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What I’ve Learned In Second Year

1) This is what living by yourself is really like, not first year 

Last year, I was lucky enough to live in Jack Martin, with my own bathroom, a spacious kitchen and a decent-sized room. At the time, I remember thinking the hardest thing about living away from home was having my mum’s dinner replaced with my own, mediocre cooking and needing to do/ pay for my own laundry.

Moving away from campus has been a true cultural shock. On campus, I was used to being in a state of constant warmth. No need to wrap up in layers or make several cups of tea. Well, guess what? Houses don’t magically heat up (!), and heating can be very expensive. You’ll have to negotiate with your housemates when the heating should be on, deciding whether you prioritise a warm house or cheap(er) bills. This can often lead to disagreements, with at least one person suffering from the cold. My advice for those of a cold disposition is to buy a portable heater—you can find them for less than £15 and it will avoid major feuds.

Showers also can be a cause of much grievance. Not heating up, constantly changing temperatures, too weak… you name it. Of course, there are the few lucky ones who are blessed with a fully functioning device. For a lot of us, though, several calls/emails to the landlord are likely to occur before this.

Like warmth, tumble dryers also aren’t an intrinsic part of every home. If your house if of a cool climate like mine, you will most likely need to arrange your washes so that the clothes won’t be needed until at least two days after. Unfortunately, ‘I had no dry clothes’ will not land you an authorised absence.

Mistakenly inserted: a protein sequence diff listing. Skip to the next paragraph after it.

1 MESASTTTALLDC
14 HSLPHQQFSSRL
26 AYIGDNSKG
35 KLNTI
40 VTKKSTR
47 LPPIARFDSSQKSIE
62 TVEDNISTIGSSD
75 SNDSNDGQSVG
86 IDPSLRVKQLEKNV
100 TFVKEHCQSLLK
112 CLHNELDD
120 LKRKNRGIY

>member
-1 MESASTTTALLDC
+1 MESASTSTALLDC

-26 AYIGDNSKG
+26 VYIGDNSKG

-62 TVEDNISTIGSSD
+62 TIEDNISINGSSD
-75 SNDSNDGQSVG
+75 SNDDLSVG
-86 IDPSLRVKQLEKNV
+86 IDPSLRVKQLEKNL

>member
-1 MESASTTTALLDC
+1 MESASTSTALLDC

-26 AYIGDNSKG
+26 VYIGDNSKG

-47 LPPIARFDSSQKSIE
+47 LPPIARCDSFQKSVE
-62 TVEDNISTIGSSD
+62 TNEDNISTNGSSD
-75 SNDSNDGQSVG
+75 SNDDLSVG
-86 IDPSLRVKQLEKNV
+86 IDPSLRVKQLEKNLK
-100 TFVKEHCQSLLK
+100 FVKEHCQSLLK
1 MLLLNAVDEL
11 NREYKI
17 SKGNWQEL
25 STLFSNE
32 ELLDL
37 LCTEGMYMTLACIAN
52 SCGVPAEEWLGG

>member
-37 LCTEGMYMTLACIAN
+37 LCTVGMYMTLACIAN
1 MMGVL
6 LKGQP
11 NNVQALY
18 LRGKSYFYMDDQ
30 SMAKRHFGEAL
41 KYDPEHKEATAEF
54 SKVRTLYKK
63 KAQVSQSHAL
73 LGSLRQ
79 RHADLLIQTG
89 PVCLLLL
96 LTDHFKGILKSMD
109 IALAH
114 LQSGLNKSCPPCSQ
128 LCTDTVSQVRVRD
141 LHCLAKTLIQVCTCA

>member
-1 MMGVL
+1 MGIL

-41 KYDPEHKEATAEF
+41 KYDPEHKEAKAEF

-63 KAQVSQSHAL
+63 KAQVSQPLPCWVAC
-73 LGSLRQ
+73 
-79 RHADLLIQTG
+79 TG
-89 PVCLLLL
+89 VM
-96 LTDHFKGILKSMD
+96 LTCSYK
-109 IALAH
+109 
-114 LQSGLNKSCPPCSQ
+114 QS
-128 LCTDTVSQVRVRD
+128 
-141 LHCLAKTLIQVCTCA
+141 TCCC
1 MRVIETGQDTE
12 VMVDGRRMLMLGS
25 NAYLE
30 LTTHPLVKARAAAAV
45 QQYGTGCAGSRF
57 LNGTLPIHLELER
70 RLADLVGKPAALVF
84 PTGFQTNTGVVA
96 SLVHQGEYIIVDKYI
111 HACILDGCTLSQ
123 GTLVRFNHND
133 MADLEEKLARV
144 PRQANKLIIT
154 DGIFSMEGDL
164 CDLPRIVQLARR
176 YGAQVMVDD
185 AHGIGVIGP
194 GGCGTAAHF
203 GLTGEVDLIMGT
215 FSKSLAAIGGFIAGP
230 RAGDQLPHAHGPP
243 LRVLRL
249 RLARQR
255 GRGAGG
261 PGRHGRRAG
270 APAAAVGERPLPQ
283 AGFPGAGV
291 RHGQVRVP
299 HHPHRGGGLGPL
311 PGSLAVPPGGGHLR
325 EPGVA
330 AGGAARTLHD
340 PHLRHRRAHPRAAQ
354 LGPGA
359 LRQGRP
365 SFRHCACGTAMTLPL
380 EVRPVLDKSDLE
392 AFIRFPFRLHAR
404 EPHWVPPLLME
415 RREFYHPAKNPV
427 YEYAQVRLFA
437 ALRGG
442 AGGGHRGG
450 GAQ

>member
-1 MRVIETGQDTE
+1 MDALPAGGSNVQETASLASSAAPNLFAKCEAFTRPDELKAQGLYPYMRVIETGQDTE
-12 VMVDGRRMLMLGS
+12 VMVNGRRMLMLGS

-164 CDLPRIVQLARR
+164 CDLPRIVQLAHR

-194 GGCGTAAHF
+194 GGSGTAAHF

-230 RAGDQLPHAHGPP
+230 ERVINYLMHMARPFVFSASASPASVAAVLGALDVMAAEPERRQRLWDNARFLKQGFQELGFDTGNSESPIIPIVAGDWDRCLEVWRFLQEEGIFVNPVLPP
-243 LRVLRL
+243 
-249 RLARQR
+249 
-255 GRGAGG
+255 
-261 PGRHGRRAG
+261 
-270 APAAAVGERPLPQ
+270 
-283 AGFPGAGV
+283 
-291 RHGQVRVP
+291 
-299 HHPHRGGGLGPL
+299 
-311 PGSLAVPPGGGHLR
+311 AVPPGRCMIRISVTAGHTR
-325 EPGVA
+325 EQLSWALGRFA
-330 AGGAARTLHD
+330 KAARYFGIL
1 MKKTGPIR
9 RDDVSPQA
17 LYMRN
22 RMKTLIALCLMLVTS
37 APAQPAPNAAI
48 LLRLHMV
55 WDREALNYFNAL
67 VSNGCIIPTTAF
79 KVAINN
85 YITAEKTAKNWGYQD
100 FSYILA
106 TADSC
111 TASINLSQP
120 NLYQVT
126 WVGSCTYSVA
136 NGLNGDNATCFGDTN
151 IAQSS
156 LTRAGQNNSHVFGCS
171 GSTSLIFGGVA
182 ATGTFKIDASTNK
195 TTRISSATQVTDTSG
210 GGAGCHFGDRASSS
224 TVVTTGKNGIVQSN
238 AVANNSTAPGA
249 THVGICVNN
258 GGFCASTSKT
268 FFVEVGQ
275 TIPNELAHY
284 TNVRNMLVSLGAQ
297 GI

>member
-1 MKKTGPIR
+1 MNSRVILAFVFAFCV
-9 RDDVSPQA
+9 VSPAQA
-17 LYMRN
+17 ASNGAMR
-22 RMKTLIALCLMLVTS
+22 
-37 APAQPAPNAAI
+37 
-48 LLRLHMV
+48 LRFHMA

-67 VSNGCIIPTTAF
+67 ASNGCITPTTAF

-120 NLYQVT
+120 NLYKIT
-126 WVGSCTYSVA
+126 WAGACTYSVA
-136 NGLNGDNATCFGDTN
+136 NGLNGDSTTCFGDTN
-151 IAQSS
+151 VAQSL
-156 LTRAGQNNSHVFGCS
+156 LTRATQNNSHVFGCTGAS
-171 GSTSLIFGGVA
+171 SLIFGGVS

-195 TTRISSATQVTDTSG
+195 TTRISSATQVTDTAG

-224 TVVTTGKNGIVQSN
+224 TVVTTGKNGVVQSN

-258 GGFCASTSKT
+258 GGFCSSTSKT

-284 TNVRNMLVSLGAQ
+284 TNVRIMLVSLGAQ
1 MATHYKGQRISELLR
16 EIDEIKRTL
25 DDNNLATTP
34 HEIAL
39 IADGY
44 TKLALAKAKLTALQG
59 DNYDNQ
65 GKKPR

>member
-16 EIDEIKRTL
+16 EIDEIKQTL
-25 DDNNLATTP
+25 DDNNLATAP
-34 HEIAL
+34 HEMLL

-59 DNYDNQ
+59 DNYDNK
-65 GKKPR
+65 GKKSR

What doesn’t kill you makes you stronger though, right? These experiences are all unpleasant but learning to overcome them (and trust me, you will) will be extremely rewarding, leaving you feeling that little bit more prepared for adult life.

2) You can’t just go out whatever day of the week (sorry)

This one is perhaps more pertinent to humanities students, whose contact hours are few and far between. Last year, going out was often a priority. Your timetable would be arranged according to when the good events were. No one went to a Thursday morning lecture, Wednesday was POP. If you were hung-over the next morning, you could quite easily spend the next day recovering in bed with the assurance that others in your seminar would be doing the same. Otherwise, you could roll out of bed ten minutes before your seminar, put on some trousers and just sit quietly, nodding and trying to keep your eyes open. 

This is no longer an option when you’re living an hour away from the university and relying on the U1 to get to class. A 10 am start means an 8am alarm. Getting the morning bus hung-over will mean you’ve already crashed by the time you get to uni, and with off-campus accommodation you can forget a power nap in-between class. Plus, your grades actually count this year, which gives seminars a whole new meaning. Unfortunately, this year your going-out pattern will have to accommodate to your university timetable. Morning start on Wednesday? No Tuesday smack for you.

On the upside, this will force you to find new ways of keeping your evenings occupied. A nice homemade dinner, a drink at the nearest pub, a movie/ games night with your flatmates– all are great alternatives to a night of purple-drinking and circle. 

3) FOMO is silly